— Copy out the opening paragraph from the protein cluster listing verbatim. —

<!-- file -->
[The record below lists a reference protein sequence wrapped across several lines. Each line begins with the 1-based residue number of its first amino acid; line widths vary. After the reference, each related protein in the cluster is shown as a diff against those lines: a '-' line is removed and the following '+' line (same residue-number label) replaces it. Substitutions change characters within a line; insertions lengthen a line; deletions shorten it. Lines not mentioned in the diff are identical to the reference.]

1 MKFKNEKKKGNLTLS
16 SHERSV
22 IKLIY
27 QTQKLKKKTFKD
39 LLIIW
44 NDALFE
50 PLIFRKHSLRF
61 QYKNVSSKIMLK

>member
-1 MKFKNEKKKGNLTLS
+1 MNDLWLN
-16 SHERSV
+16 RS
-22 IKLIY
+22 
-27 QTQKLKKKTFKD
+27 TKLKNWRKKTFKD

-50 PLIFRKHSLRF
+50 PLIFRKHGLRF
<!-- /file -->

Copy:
[The record below lists a reference protein sequence wrapped across several lines. Each line begins with the 1-based residue number of its first amino acid; line widths vary. After the reference, each related protein in the cluster is shown as a diff against those lines: a '-' line is removed and the following '+' line (same residue-number label) replaces it. Substitutions change characters within a line; insertions lengthen a line; deletions shorten it. Lines not mentioned in the diff are identical to the reference.]